Should Radio Shack And Best Buy Pay Retransmission Fees To Stations?

It’s been over a year since Charlie Sheen entered his real-life TV drama with CBS and Warner Bros. Good news: Former big-time TV executive and current Internet honcho Barry Diller has started a story arc of his own.

The current IAC/InterActive Corp. chairman is backing the newfangled Internet-based TV service Aereo. That’s the one that  will essentially ascribe a “mini-digital antenna” to each consumer.  That is key to competing against legal efforts by the TV networks to stop Aereo from getting off the ground.

In their lawsuit against Aereo, the networks say that what Aereo is doing is “technological gimmickry” to get use of their programming without paying retransmission or other fees for it.

Aereo has countersued, saying its service does not infringe on broadcasters’ copyrights.



Speaking at SXSW on Sunday, Diller repeated a response he made recently to concerned New York broadcasters: “When you get Radio Shack to pay you some slice of their profit when they sell an aerial, we'll pay you anything you like, but we're not transmitting anything."

Well, that’s just it. Aereo has figured out a way to give consumers digital antennas for their TV sets. But it is a “virtual” antenna, with no physical “antenna”-like product in the home.

No matter. Diller feels a viewer with an “address” -- we are guessing a home address -- is all that’s required to get free, over-the-air television.

By Diller’s reasoning, the broadcasters’s view would mean that all electronic store retailers should pay “fees” to stations for “transmission” equipment sold to consumers (small as that group might be) to receive over-the-air transmission of TV signals. But they don’t and Aereo shouldn’t have to either.

But why stop there? If viewers have a right to the public airwaves, perhaps someone should be paying for their TV sets as well. Free access to broadcast TV -- and whatever spews electronically in those airwaves -- should be, well, free.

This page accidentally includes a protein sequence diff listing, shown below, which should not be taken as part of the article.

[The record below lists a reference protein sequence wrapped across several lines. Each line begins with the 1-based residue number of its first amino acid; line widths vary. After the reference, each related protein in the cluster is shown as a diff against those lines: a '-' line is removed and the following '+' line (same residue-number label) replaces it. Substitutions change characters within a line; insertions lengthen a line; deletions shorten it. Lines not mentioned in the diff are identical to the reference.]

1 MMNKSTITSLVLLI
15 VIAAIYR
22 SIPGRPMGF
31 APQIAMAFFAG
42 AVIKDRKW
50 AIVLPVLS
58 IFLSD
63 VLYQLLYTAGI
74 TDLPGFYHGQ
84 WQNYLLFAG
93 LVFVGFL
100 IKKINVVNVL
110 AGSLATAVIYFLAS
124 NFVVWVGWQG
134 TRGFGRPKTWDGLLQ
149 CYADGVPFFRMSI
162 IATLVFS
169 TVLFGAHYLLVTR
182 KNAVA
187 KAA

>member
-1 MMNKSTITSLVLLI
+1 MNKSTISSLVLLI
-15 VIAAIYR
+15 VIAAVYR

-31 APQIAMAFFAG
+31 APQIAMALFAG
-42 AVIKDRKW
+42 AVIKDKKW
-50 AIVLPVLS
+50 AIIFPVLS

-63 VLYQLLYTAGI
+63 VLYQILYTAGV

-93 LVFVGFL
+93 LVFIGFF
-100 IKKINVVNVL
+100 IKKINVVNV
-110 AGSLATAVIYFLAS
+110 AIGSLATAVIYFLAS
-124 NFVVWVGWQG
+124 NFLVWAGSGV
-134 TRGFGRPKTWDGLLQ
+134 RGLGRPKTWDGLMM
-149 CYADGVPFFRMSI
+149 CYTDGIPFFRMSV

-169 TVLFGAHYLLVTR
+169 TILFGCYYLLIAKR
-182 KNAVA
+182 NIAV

That shouldn’t be a deal-breaker, and shouldn’t worry TV executives. Everyone would still get to sell advertising, and I still need soap, car insurance, and over-the-counter heartburn medication for my anticipated rising entertainment monthly costs.

2 comments about "Should Radio Shack And Best Buy Pay Retransmission Fees To Stations?".
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  1. Arthur Greenwald from Greenwald Media, March 13, 2012 at 7:50 p.m.


    I think you're mistaken. Aereo provides a literal physical antenna, albeit a tiny one, for each subscriber. Therefore, they argue, the initial reception is indeed free over-the-air.

    The subscriber fee pays for the use of that antenna and, more importantly, the ability to selectively record, store and play back programs using Aereo's cloud-based servers.

    I think it's primarily that playback that the networks claim violates their rights. However, the same networks refuse to let their own affiliates "rebroadcast" their own signals on their own FCC-licensed Mobile DTV frequencies, so maybe the networks are calling everything retransmission.


  2. Douglas Ferguson from College of Charleston, March 13, 2012 at 9:12 p.m.

    Diller is correct. If I buy an antenna and put it on my roof or set-top, the broadcast signal is free, even if I connect my antenna to a Slingbox and stream my own antenna reception to another location using my own storage/retransmission device. Thus I am my own self-contained private user (and not re-selling the signal). The 1984 SCOTUS Betamax ruling gives me the right to record my own free signal for private use. Recent court rulings say Slingbox streaming of my own signal is not copyright infringement, because I am not retransmitting to another person. Now, if I lack the technical prowess to erect my own antenna and wire my own DVR and Slingbox, can I not hire someone (call him Barry) to help me use my own personal antenna to receive and stream my own free reception? I give him $12 a month for his trouble and equipment, but I am not buying the signal from him (he uses an antenna that belongs to me to capture the free signals in the air) and he's not transmitting anything to me, because I am the sole user of the free signal. So there's no retransmission. The networks can argue that they never intended broadcasting to work this way, but once they decide to transmit for free, then my right to view, stream, or record content I receive over the public airwaves is, well, all mine, even if I decide to rent Barry's help. Obviously I could do it all myself, just as I could clean my own house instead of hire a monthly housekeeper, so whatever I pay is not for retransmission but for "convenience." It's no different than the guy I hired 30 years ago to maintain the antenna tower above my farm house out in the middle of nowhere.

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